There are several limitations of our study worthy of comment. First, our sample consisted of a cohort of white Hispanics from a single center, and may not be generalizable to the worldwide MS population. Second, although every consecutive patient was invited, participation was voluntary, and healthier, less disabled patients were more likely to accept invitation. This selection bias may have been negligible due to the relative young age and low disability of our cohort. Third, we did not include a comparison healthy control cohort, which may have shed some more information regarding the differential affection in MS and healthy controls. Further studies are required to compare both groups. The estimated prevalence in Argentina of prehypertension and hypertension is 35 and 12.2%, respectively, for a similar age group (38). Therefore, it appears that hypertension is more prevalent in MS. However, because blood pressure and hypertension were measured and defined differently, we were very cautious to avoid any misleading comparison. Fourth, we studied our patients in a cross-sectional fashion; longitudinal studies are required to further elucidate the long-term impact of BP on clinical and MRI-defined MS progression. Despite these limitations, our study has a clear impact: there is an unmet need to address the early detection and treatment of hypertension in patients with MS. Furthermore, additional research is warranted to fully characterize the role of hypertension in contributing to the pathophysiology of MS.

In conclusion, our study shows that prehypertension and hypertension are common among patients with MS. Moreover, elevated BP is associated with reduced brain integrity. Since WM and GM integrity are associated with disability outcomes during disease progression, it is of importance to avoid additional factors injuring the brain. These findings further suggest the importance of aggressive, early management of hypertension as a preventive strategy, not only for cardiovascular and cerebrovascular events, but also potentially, to limit MS disease progression. Our results, suggests that MS practitioners should measure and aim for optimum control of BP.

Disclosures

RB has received consulting fees from EMD Serono, Genentech, Sanofi-Genzyme, and Novartis and research support from Biogen, EMD-Serono, Novartis, and Sanofi-Genzyme. FQ serves on the editorial board for Systems Biomedicine, Inmunologia, American Journal of Clinical and Experimental Immunology, is an associate editor for Immunology (UK), is an advisory board member for Seminars in Immunopathology; received research support from Harvard Medical School, BADERC, NMSS. JC is a board member of Merck-Serono Argentina,Novartis Argentina,Genzyme LATAM,Genzyme global, Biogen-Idec LATAM, and Merck-Serono LATAM. JC has received reimbursement for developing educational presentations for Merck-Serono Argentina, Merck- Serono LATAM, Biogen-Idec Argentina, Genzyme Argentina, Novartis Argentina, Novartis LATAM, Novartis Global, and TEVA Argentina as well as professional travel/accommodations stipends. MF has received travel accommodations from Teva, Merck-Serono, Biogen-Idec and Novartis. Dr. Farez has also received research funds from Biogen-Idec and Novartis Argentina.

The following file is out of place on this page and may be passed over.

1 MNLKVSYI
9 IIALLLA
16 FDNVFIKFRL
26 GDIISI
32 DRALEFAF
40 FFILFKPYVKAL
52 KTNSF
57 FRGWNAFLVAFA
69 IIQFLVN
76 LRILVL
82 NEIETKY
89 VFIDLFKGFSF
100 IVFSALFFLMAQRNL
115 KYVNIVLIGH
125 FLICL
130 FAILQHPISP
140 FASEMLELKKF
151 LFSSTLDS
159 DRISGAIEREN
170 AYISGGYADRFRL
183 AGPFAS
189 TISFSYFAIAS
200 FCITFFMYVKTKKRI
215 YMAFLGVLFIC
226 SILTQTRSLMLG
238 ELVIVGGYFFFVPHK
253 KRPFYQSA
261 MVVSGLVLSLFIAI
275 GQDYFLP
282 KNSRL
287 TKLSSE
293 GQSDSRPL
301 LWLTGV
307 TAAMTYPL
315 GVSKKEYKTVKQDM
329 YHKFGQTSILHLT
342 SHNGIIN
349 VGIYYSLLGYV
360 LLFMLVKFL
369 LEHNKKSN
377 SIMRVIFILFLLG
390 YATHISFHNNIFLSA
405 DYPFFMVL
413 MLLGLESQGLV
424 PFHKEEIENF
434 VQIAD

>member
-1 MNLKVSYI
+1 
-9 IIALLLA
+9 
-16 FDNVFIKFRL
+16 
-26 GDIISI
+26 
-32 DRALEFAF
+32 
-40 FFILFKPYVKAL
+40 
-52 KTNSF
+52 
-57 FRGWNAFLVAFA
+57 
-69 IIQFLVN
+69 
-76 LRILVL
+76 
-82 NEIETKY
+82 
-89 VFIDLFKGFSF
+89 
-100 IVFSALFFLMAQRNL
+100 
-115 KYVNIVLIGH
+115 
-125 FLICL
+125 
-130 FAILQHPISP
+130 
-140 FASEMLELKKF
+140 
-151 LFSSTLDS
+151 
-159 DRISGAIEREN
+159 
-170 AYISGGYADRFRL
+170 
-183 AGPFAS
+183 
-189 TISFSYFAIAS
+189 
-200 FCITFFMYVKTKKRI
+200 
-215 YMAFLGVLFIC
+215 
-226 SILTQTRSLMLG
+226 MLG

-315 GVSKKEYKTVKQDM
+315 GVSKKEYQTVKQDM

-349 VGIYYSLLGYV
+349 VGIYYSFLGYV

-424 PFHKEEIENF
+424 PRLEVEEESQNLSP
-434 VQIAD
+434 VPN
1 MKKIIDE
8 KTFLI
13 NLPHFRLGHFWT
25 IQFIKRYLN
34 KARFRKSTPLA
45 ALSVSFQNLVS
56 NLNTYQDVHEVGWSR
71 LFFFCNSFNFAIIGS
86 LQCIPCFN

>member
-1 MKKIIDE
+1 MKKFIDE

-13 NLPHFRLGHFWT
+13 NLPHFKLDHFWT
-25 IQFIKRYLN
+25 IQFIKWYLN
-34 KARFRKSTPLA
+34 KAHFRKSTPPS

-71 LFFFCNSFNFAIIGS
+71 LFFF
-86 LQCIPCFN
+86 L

Author Contributions

DD, HC, EH, SR, and FV: acquisition of data, analysis, and interpretation. RB, FQ, and JC: critical revision of the manuscript for important intellectual content. MF: study concept and design, data analysis and interpretation, manuscript writing, study supervision.

Funding

This study was funded by Novartis Argentina and the Center for Research on Neuroimmunological Diseases (CIEN), Raúl Carrea Institute for Neurological Research (FLENI).

Conflict of Interest Statement

The authors declare that the research was conducted in the absence of any commercial or financial relationships that could be construed as a potential conflict of interest.

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Keywords: hypertension, systolic blood pressure, multiple sclerosis, white-matter integrity, fractional anisotrophy

Citation: Dossi DE, Chaves H, Heck ES, Rodriguez Murúa S, Ventrice F, Bakshi R, Quintana FJ, Correale J and Farez MF (2018) Effects of Systolic Blood Pressure on Brain Integrity in Multiple Sclerosis. Front. Neurol. 9:487. doi: 10.3389/fneur.2018.00487

Received: 08 March 2018; Accepted: 05 June 2018;
Published: 25 June 2018.

Edited by:

Scott S. Zamvil, University of California, San Francisco, United States

Reviewed by:

Bruno Gran, Nottingham University Hospitals NHS Trust, United Kingdom
Hans Lassmann, Center for Brain Research, Austria

Copyright © 2018 Dossi, Chaves, Heck, Rodriguez Murúa, Ventrice, Bakshi, Quintana, Correale and Farez. This is an open-access article distributed under the terms of the Creative Commons Attribution License (CC BY). The use, distribution or reproduction in other forums is permitted, provided the original author(s) and the copyright owner are credited and that the original publication in this journal is cited, in accordance with accepted academic practice. No use, distribution or reproduction is permitted which does not comply with these terms.

*Correspondence: Mauricio F. Farez, mfarez@fleni.org.ar

These authors have contributed equally to this work.